The bitter Measure O campaign behind them, Ventura County and Community Memorial Hospital officials have quietly begun talks to end a seven-year hospital war and bridge the gap between the county's public and private health-care systems.
Just a month after Community Memorial lost a $2.3-million campaign to wrest $260 million from county government, both parties are reaching out with words of peace, although a proposal to expand the county-run HMO has already created new tensions.
Community Memorial--located just two blocks from the rival public hospital, Ventura County Medical Center, in Ventura--hopes to work with the county on a host of thorny issues, including earthquake retrofitting, distribution of tobacco settlement money and perhaps a merger of the two hospitals.
County Chief Administrator Harry Hufford confirmed last week that he has begun preliminary talks with a CMH representative, and Community Memorial Executive Director Michael Bakst said Friday that the parties want to develop an agenda so they can begin to meet in earnest.
Hufford said most of his bosses on the county Board of Supervisors have asked him to pursue "a more rational process for working together." And newly elected Supervisor Steve Bennett, who takes office in January, has made ending the hostilities one of his top goals.
"There's a grand opportunity right now for improved relationships and to deliver better health care to the community," Hufford said. "I've talked with someone who represents CMH, and we're trying to figure a way to work together. . . . I'd love to figure out an end to these hospital wars."
Bakst said he hopes the early contacts will lead to a long-term easing of tensions between the two hospitals, rivals since miserly managed care insurance contracts made them so nearly a decade ago.
"We are all tired of the hospital war issue," he said. "In the aftermath of the election . . . we saw an opportunity to sit down and work things out."
Not that an end to the county-Community Memorial hospital war will come easily.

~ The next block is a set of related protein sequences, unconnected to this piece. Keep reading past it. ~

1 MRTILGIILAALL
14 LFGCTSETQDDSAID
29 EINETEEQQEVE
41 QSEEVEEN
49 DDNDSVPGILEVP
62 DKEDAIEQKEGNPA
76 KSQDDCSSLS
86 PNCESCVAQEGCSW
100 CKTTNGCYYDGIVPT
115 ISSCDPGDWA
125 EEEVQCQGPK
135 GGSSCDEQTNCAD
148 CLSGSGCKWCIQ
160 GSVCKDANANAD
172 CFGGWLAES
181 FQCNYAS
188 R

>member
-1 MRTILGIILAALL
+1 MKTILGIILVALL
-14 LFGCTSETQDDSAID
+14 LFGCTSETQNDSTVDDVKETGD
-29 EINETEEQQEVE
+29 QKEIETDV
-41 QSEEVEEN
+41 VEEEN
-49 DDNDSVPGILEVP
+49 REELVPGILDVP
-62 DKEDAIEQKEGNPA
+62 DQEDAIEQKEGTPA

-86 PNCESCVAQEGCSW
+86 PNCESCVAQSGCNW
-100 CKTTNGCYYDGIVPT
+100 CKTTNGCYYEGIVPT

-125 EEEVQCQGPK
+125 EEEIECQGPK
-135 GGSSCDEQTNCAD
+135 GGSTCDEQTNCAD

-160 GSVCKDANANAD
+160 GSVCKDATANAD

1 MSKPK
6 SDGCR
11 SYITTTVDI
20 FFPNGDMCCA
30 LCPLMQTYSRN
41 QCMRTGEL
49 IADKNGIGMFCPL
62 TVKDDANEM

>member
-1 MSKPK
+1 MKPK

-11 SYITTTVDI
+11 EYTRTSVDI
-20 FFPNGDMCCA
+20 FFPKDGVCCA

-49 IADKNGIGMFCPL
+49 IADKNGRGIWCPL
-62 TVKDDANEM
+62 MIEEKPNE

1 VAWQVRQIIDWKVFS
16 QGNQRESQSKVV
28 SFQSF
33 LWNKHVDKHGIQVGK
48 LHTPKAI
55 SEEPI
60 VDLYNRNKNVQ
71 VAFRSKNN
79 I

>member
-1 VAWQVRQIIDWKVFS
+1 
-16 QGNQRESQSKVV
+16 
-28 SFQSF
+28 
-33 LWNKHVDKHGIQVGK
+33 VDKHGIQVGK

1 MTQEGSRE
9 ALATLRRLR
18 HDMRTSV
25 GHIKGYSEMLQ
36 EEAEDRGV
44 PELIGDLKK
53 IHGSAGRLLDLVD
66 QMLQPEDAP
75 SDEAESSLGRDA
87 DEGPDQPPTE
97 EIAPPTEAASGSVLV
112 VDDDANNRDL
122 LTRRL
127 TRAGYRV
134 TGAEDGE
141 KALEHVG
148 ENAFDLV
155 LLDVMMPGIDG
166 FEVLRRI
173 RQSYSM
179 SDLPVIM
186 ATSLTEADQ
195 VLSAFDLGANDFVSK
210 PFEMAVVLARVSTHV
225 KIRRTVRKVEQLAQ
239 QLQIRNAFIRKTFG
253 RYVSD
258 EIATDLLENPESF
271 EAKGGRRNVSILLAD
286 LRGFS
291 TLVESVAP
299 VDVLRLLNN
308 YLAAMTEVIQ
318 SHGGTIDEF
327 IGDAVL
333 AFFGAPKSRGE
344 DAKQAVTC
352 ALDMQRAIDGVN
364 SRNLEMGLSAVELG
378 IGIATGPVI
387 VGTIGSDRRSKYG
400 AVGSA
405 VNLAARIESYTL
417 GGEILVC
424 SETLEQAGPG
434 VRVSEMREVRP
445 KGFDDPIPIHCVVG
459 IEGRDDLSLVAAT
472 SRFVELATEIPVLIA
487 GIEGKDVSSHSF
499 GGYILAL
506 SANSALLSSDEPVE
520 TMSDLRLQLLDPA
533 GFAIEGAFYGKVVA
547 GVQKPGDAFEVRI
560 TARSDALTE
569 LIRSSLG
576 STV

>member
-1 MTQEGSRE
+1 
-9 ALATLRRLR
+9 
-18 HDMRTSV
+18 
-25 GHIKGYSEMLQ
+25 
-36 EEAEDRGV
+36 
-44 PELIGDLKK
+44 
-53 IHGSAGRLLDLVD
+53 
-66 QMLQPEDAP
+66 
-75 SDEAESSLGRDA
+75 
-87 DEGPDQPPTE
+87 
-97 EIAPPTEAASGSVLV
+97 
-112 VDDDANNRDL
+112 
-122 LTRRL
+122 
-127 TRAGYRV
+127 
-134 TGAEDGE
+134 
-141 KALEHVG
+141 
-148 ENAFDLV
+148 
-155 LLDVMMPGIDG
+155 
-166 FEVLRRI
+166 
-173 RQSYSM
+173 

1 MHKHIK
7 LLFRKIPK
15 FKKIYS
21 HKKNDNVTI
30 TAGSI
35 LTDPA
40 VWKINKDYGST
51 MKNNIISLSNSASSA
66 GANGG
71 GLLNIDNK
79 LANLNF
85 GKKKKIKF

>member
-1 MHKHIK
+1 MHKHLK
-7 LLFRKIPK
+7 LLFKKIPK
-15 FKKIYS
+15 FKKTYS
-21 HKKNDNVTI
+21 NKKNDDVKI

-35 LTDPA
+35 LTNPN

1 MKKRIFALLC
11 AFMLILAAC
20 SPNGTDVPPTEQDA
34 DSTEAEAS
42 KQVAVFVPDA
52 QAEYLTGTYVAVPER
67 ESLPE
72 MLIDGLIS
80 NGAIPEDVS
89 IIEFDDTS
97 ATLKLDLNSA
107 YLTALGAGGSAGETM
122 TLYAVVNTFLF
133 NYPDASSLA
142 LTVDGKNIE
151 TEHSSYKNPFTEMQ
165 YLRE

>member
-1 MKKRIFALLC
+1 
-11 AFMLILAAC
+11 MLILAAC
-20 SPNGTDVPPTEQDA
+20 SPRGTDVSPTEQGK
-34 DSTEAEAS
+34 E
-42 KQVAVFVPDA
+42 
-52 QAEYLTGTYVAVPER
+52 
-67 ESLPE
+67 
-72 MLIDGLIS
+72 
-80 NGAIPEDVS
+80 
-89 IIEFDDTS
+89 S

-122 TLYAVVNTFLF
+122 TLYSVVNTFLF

Even as Bakst embraced detente, he said a new proposal by Supervisor Frank Schillo to include the uninsured working poor in the county's health-maintenance system could sabotage peace talks if private hospitals are not part of the plan.
"Anything short of including the private sector in this HMO expansion could precipitate some of the problems we've experienced in the past," Bakst said. "The hospital disagreements will erupt one more time."
Indeed, the county and Community Memorial have tried to compromise before.
The parties talked peace in 1998 after Community Memorial proposed merging the two hospitals into one regional medical center to save millions of dollars on state-mandated earthquake readiness.
But talks stalled, then ended, as new hostilities flared last spring when Community Memorial began its Measure O campaign to wrest control of $260 million in tobacco settlement tax money from county government and give it to private hospitals. Community Memorial argued that county supervisors could not be trusted to spend the money on health care. Voters rejected the initiative by a 2-to-1 margin.
Taking an adversarial stance in 1996, Community Memorial also spent $1.6 million on a ballot initiative that killed a $38-million county hospital expansion.
The private hospital was concerned that its public neighbor was using taxpayers' money to compete for patients. Community Memorial said it lost hundreds of patients when the supervisors set up a low-cost HMO for county employees.
The scope of the county's outreach plan stretches beyond the two historical combatants--Community Memorial and the county--to all eight general hospitals in Ventura County, Hufford said.
Panels Formed for Sharing Tobacco Funds
A week before the Nov. 7 election, county supervisors undercut Measure O by pledging to share the $10 million a year it receives in tobacco money with private health organizations.
Now, the county needs to determine precisely which hospitals and what agencies will receive a piece of the windfall, Hufford said. Two committees have been formed, he said.
"There have been conversations by me and members of the board with probably every [local] hospital," he said. "We really started this process last spring, before Measure O put it on a back burner. Now we're picking it up again, and board members are part of the process."
But negotiations between Community Memorial and the county are at the heart of the matter, since the Measure O campaign showed how their disputes can divide the greater health-care community.
Hufford said one area of potential cooperation is costly seismic retrofitting, because Community Memorial and the county both need to upgrade their hospitals by 2008, as required by state law.
"That is a specific [issue] to cause people to think about where we're going and how much money the community is willing to pay for facilities," he said.